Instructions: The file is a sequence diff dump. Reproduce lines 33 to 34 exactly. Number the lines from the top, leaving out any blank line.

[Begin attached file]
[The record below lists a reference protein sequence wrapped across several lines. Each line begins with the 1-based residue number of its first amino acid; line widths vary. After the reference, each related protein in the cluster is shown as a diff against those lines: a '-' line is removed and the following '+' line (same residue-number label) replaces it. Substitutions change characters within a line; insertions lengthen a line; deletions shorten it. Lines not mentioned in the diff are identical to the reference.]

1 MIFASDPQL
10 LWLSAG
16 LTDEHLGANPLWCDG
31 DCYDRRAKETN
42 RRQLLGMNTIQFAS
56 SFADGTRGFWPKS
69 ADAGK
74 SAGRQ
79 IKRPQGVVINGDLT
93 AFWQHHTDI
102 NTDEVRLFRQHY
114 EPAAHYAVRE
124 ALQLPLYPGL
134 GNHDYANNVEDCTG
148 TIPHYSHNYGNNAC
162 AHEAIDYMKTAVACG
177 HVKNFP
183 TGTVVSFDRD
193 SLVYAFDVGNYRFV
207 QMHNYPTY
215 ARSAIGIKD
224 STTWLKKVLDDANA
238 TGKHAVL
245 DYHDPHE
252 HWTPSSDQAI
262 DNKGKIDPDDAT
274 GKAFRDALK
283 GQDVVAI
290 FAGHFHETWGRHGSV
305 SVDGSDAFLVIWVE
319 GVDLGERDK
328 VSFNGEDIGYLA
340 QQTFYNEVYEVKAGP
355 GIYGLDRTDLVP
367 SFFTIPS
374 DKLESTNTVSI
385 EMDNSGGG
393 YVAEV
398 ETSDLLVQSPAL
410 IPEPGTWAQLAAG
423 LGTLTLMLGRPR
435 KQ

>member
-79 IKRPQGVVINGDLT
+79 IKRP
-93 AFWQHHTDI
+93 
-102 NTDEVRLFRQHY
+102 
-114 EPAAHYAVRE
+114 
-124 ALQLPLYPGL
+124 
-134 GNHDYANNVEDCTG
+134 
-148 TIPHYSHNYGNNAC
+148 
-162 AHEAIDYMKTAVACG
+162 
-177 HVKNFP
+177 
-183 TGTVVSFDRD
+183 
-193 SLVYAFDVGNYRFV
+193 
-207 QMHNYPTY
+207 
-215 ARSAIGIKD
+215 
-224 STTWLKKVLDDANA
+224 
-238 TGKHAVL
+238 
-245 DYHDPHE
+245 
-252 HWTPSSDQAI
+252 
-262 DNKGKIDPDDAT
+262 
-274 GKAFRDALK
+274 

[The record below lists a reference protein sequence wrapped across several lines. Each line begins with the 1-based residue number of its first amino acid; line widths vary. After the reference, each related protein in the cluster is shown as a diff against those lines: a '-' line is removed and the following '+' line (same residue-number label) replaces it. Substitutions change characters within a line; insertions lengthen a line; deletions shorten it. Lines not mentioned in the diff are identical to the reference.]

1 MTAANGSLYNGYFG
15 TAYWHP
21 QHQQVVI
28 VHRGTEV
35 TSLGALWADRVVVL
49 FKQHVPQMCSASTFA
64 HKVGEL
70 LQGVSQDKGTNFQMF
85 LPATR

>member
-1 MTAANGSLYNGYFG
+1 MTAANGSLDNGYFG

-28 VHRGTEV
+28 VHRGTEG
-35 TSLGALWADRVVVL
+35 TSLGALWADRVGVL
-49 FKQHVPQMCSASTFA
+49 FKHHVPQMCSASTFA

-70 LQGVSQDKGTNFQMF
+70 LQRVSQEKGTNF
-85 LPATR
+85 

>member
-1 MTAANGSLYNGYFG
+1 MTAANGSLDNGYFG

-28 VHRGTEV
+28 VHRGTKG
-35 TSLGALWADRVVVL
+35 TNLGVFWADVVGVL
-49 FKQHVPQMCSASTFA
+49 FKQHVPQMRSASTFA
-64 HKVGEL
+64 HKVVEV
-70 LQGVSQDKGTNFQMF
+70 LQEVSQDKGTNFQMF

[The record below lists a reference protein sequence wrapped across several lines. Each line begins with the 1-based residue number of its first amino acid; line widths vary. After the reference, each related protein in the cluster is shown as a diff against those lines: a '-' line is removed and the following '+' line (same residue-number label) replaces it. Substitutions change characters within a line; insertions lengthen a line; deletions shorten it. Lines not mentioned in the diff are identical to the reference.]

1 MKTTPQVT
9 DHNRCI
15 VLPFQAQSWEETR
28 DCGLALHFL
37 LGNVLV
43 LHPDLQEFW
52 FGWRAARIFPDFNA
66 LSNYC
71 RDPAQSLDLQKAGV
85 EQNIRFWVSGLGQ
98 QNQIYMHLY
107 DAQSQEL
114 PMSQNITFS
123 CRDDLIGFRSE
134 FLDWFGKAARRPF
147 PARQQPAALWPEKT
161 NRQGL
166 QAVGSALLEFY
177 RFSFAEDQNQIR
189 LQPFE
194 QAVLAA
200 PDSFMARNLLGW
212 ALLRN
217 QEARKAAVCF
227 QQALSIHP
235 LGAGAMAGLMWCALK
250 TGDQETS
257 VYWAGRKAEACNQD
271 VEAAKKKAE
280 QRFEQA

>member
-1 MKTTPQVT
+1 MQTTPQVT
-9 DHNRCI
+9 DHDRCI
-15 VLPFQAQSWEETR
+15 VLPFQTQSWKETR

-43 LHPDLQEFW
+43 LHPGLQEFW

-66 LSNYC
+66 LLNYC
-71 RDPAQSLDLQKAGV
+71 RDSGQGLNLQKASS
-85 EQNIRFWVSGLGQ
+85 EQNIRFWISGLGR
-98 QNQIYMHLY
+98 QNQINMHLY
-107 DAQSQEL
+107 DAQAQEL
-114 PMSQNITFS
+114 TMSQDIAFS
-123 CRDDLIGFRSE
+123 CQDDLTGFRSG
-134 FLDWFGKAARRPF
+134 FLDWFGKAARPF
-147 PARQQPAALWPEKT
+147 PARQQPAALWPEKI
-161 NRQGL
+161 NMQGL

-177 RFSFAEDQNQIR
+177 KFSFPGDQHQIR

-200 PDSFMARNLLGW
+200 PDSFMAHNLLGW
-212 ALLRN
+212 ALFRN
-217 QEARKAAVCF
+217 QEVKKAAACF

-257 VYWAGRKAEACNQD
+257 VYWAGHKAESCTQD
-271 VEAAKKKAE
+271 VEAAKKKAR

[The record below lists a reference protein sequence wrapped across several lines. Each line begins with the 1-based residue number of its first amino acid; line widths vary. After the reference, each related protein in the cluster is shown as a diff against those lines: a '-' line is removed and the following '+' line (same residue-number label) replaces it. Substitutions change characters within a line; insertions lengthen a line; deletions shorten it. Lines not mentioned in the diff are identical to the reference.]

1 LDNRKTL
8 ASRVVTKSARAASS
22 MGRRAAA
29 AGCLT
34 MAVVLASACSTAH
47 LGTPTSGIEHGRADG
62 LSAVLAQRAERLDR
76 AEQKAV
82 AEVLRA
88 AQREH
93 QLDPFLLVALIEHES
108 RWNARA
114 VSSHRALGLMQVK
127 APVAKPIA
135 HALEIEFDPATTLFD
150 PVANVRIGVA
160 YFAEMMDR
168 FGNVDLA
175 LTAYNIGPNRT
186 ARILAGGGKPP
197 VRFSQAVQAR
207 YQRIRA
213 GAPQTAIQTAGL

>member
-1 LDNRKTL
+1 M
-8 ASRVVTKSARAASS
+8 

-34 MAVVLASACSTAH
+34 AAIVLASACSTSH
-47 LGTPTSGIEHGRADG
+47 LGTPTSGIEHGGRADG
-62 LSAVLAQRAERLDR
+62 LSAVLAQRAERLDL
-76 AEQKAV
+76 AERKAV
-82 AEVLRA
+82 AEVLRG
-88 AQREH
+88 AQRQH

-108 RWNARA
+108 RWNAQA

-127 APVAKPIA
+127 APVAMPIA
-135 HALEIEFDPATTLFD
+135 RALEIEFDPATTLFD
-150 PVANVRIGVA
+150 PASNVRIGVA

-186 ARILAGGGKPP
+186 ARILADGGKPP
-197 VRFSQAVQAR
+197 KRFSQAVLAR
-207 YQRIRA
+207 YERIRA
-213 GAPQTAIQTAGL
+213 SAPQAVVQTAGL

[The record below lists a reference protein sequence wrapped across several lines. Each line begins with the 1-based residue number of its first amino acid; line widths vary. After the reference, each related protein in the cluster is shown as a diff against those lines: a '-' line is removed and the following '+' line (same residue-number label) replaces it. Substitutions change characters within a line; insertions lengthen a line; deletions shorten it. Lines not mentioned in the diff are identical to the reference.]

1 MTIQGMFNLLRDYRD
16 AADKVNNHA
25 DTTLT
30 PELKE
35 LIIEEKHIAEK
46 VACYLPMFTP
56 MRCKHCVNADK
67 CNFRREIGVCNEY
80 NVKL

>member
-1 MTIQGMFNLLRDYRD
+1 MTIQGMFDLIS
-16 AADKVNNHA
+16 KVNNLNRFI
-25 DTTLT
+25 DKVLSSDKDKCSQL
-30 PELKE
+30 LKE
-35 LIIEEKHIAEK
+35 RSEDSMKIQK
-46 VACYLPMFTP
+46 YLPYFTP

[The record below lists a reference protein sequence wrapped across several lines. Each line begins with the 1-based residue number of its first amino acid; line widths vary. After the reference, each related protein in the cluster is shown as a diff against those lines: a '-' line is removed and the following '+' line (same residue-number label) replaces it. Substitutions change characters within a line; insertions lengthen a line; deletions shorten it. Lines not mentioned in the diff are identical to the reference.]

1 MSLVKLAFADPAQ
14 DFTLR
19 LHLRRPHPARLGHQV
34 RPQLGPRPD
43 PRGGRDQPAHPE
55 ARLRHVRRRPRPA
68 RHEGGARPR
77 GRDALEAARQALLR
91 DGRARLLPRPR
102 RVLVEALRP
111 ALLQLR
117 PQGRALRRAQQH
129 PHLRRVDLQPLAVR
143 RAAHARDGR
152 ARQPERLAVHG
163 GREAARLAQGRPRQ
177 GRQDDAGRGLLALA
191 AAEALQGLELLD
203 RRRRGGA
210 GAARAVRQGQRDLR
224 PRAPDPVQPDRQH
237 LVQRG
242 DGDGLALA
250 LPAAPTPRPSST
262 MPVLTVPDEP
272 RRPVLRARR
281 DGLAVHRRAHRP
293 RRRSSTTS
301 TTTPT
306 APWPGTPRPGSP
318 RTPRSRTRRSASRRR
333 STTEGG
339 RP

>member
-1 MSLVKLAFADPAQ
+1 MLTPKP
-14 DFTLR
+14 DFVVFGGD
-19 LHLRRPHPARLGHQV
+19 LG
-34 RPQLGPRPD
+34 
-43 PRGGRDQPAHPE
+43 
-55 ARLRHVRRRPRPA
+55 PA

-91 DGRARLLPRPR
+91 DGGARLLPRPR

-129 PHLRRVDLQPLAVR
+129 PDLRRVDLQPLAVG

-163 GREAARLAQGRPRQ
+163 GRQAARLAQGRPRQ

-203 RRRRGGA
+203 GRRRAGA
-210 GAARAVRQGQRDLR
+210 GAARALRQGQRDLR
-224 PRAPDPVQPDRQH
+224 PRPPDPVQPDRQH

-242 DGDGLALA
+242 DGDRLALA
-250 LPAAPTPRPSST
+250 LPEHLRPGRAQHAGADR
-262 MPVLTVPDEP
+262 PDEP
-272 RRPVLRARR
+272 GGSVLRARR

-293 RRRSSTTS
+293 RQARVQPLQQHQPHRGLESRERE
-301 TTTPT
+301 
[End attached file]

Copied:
328 VSFNGEDIGYLA
340 QQTFYNEVYEVKAGP